;saborea" Also not generally sold are heavy, bulky goods, which cannot be carried away by hand. While it is not unusual to see bananas stacked next to blue jeans, next to tools, most vendors of similar items tend to group together in certain zones. This is not done by formal agreement, mostly tradition, social contacts and economy play roles. For example, the sellers of rugs and blankets group together north of the churchyard, across from a grouping of vendors selling expensive handmade vests. This agglomeration has advantages for both buyer and seller. In this way, a wider range of goods can be offered and comparison shopping is somewhat possible. However, not all vendors of the same merchandise choose to sell near their competitors for a number of reasons, they do not want to compete pricewise, the stall space is too expensive or they use loudspeakers to attract customers. Market day is considered a festive day in Oaxacan towns. Ranchers, farmers and other people from rural areas come to the city to sell shop and socialize. Products, especially certain prepared foods, are available here that are generally not anywhere else. One example is tejate, a fermented corn and mamey (mamey (disambiguation)) seed drink. Most of the rural people who come to town on Sunday are indigenous, and seeing women dressed in colorful traditional garb, such as rebozos, embroidered blouses and wool skirts, is more common on this day than even in the municipal market during the week. Many of the indigenous women’s home village can be identified by their clothing. It is common to see native women carrying bundles on their backs or on their heads. This is because most sellers are women.(psabor) These women tend to be quite traditional, speaking Zapotec, trading items instead of accepting money and not permitting the taking of their photographs. In the 1960s and 1970s, local used to jokingly refer to this market as "Tokiolula" since it carried many counterfeit and cheap items from Asia. While the counterfeit goods were mostly eliminated in the 1980s, pirated CDs and DVDs, as well as other counterfeit goods have made their way back into the otherwise traditional market. The municipality Political structure As municipal seat, the city of Tlacolula is the governing authority for sixteen other named localities, the largest of which are San Marcos Tlapazola (pop.1114), San Luis del Rio (pop. 472) and Tanivé (pop. 247).Over 85% of the municipalities population of 16,510 (2005) lives in the city proper,(inegi) with just over 4,000 who speak an indigenous language. The municipality covers an area of 244.96km2 and borders the municipalities of Santa Ana del Valle, Villa Díaz Ordaz, San Pablo Villa de Mitla, Magdalena Teitipac, San Bartolomé Quialana, San Lucas Quiaviní, Santiago Matatlán, San Dionisio Ocotepec, San Juan Guelavía, Santa Cruz Papalutla, San Lorenzo Albarradas and San Pedro Quiatoni. Geography The city is located in the Tlacolula Valley, with is a broad valley with rich, volcanic soils. The climate is a cross between steppe and savannah. It only receives about fifty millimeters of rain per year, but its relatively cool climate allows this to be just sufficient enough to be classified as humid. Most of this falls in the summer and fall. Within the valley, the ground is small plains broken up by rolling hills and small streams, with larger mountains on the municipality’s edge. Most of the wild plants consist of grasses with cactus and other arid area plants, such as mesquite. Wildlife consists of small mammals such as rabbits, opossums and moles along some species of birds. Rarely, an eagle can be seen. Economy Tlacolula is an urban commercial center for this part of the central valleys region of Oaxaca. Only a small percentage (23%) of the municipal population is engaged in agriculture as a primary means of support. Most of the population is dedicated to commerce serving the Tlacolula district (50%) and the production crafts, mezcal and other items.(25%). In recent years, the production and sale of pirated items has increased significantly, especially at the weekly Sunday market. While tourism has not been a significant part of the economy, the municipality has taken steps to promote its attractions, such as the 16th century church and its archeological sites. The municipality also participates in the annual Guelaguetza festival in the city of Oaxaca to showcase its culture. The area still has serious problems with poverty, with many social services such as education, sanitation and health services insufficient or lacking. This is particularly true in the outlying areas. which cover a territory of 82.93km2. The total population of the municipality as of 2005 is 11,219 people, of which 7,829 or about 70% live in the town proper. 3,655 or about a third of the population speaks an indigenous language. The municipality borders the municipalities of Santo Domingo Albarradas, Villa Díaz Ordaz, Tlacolula de Matamoros, San Lorenzo Albarradas and Santo Domingo Albarradas.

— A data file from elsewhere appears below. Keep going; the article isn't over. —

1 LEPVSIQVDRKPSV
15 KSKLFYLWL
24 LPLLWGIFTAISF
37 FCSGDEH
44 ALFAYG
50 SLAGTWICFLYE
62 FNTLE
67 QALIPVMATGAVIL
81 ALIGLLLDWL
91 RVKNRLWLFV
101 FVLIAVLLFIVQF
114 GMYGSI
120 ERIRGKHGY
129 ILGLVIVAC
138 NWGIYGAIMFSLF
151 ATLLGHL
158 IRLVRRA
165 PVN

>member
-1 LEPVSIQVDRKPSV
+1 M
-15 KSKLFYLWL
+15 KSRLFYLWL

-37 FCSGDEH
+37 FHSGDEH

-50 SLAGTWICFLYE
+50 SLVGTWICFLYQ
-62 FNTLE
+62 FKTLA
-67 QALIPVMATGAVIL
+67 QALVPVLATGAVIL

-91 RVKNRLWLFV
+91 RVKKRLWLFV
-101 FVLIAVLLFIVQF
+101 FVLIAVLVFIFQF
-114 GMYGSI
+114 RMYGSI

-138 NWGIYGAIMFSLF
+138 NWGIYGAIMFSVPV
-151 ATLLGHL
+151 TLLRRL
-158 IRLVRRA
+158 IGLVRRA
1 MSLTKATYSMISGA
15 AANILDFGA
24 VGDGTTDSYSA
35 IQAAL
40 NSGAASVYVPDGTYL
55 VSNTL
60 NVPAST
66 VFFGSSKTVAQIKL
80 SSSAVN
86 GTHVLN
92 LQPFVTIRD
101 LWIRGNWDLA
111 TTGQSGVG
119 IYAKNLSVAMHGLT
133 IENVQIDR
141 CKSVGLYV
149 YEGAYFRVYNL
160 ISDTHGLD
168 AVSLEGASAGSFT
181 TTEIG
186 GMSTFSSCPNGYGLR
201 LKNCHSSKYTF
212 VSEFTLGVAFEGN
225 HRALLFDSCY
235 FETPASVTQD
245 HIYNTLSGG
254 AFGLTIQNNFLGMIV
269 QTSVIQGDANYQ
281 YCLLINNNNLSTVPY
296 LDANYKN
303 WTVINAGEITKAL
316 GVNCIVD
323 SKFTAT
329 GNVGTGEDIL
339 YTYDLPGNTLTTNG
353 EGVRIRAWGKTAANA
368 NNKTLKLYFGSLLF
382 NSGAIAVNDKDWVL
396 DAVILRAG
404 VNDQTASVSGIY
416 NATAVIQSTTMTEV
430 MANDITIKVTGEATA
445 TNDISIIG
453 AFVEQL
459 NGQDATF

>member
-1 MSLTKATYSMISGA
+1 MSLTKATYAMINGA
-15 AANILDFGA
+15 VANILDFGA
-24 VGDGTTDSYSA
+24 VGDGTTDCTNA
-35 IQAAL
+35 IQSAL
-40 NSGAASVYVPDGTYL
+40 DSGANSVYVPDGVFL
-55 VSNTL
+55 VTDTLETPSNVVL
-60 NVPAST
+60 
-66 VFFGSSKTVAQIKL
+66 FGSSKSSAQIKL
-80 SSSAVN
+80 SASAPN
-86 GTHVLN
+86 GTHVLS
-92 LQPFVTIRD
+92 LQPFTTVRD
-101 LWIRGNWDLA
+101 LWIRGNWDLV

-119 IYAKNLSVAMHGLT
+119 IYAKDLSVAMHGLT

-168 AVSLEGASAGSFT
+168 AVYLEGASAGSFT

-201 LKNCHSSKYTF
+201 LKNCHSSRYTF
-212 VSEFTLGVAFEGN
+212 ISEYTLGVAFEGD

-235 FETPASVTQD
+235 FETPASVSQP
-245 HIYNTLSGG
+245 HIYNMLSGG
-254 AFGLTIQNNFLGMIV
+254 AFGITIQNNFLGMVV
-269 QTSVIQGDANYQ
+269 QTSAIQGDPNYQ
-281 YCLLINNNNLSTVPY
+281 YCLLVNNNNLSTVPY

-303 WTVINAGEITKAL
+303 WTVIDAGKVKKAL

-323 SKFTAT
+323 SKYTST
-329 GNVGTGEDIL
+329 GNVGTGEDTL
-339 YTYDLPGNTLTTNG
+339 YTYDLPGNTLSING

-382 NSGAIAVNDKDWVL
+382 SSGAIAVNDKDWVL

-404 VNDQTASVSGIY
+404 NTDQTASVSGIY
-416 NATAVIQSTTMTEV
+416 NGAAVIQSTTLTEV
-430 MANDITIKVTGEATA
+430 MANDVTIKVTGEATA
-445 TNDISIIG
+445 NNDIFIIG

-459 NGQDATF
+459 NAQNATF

to 2006 and anchor of ''World News with Charles Gibson'' from 2006 to 2009. Determinants of wage rates Depending on the structure and traditions of different economies around the world, wage rates are either the product of market forces (supply and demand), as is common in the United States, or wage rates may be influenced by other factors such as tradition, social structure and seniority, as in Japan.